/ 26 May 2011

AU pushes for ceasefire, political solution in Libya

Au Pushes For Ceasefire

The African Union on Wednesday called for a political solution to Libya’s protracted conflict, weighing in once more on the crisis though its proposals have largely been ignored.

The pan-African bloc has called for a ceasefire and set up a high-level mediation team, but its efforts have had little effect on the ground as Western powers continue with air raids against Muammar Gaddafi’s regime.

“I am convinced that only a political solution can lead to a lasting peace and satisfy the legitimate aspirations of the Libyan people,” said Jean Ping, head of the AU Commission, the pan-African bloc’s executive body.

“The situation in Libya remains a serious concern for us, for the future of Libya itself as well as for regional countries,” Ping said at a special summit on Wednesday in Addis Ababa.

“Unfortunately the current situation on the ground and the lack of coordination of international efforts do not favour the search for a solution.”

The AU is opposed to the international military action against the Libyan regime and last month proposed a ceasefire plan, which was rejected by the Libyan rebels who insisted on Gaddafi’s departure first.

Gaddafi himself, however, readily accepted the plan.

The AU also proposed a transition period for negotiations to organise elections.

But the AU’s proposals for resolving the North African country’s months-long crisis, including the mediation team made up of African heads of state, have largely been snubbed.

Libyan rebels have not warmed to the AU’s overtures either, wary of the ties between the continental body and Gaddafi, who is one of the bloc’s main financiers.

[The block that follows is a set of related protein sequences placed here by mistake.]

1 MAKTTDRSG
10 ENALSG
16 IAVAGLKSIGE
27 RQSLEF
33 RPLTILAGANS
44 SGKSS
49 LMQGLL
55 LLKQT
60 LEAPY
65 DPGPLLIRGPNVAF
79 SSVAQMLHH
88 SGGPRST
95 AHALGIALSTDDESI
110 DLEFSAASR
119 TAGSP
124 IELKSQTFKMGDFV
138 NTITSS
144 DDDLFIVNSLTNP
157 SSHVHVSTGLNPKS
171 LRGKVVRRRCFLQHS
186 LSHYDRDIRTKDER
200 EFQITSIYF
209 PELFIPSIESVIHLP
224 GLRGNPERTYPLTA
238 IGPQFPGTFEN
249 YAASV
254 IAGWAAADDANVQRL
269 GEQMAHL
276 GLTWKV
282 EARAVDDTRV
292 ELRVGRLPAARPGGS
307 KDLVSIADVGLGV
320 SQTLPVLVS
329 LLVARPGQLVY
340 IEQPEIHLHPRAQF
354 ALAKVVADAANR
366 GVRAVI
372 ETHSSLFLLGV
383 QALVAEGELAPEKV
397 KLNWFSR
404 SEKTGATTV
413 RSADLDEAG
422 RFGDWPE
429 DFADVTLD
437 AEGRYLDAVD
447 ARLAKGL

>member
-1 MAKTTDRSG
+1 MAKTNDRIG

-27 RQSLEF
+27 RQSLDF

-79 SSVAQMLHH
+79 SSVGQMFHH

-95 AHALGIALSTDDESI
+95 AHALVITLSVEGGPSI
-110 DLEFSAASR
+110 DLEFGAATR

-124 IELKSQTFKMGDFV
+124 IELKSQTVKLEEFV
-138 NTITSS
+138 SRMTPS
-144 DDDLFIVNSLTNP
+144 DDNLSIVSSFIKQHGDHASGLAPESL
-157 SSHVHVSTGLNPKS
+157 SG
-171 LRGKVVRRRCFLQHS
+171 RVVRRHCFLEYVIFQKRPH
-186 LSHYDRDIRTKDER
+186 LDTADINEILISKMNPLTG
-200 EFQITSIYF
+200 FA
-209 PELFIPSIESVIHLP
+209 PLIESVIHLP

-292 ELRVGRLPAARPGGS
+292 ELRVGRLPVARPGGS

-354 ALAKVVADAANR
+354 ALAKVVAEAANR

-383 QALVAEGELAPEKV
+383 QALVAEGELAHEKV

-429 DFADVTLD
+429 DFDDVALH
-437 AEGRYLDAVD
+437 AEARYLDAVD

However, Ping insisted that “the roadmap proposed by the AU has all the elements for a solution. We need to be given the opportunity to effect it.”

Bloody conflict
UN Secretary General Ban Ki-moon, also attending the special summit, renewed his call for a ceasefire.

“Last night, I spoke at length once again with the Libyan prime minister [Al-Baghdadi Ali al-Mahmoudi] to listen to his concerns over the recent intensified bombing campaign,” Ban said. “I reiterated the urgent need for a real ceasefire and serious negotiations on a transition to a government that fully meets the aspiration of the Libyan people.”

Libya has been mired in a bloody conflict pitting Gaddafi’s forces against opposition rebels since the eruption of massive anti-government protests in mid-February.

An international coalition intervened on March 19, launching air raids and missile strikes under a UN mandate aimed at protecting civilians from Gaddafi’s forces. Nato took command of the air campaign on March 31.

The alliance this week intensified bombardments against the Libyan regime, seeking to deliver a decisive blow to Gaddafi’s government.

“Despite some speculation about differences, all of us, without equivocation, condemned the violent events,” Ban said. “All of us recognise the legitimate aspirations of the Libyan people for freedom, democracy, respect for human rights, dignity and justice.” — AFP